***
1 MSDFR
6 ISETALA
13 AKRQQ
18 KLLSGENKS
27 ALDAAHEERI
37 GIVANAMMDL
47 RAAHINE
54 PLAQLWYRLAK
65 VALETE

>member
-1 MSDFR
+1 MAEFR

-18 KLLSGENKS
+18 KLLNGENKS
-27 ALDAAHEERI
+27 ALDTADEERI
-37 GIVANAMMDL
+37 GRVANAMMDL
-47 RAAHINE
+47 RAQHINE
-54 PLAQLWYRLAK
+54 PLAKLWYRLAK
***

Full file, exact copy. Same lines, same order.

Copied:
1 MSDFR
6 ISETALA
13 AKRQQ
18 KLLSGENKS
27 ALDAAHEERI
37 GIVANAMMDL
47 RAAHINE
54 PLAQLWYRLAK
65 VALETE

>member
-1 MSDFR
+1 MAEFR

-18 KLLSGENKS
+18 KLLNGENKS
-27 ALDAAHEERI
+27 ALDTADEERI
-37 GIVANAMMDL
+37 GRVANAMMDL
-47 RAAHINE
+47 RAQHINE
-54 PLAQLWYRLAK
+54 PLAKLWYRLAK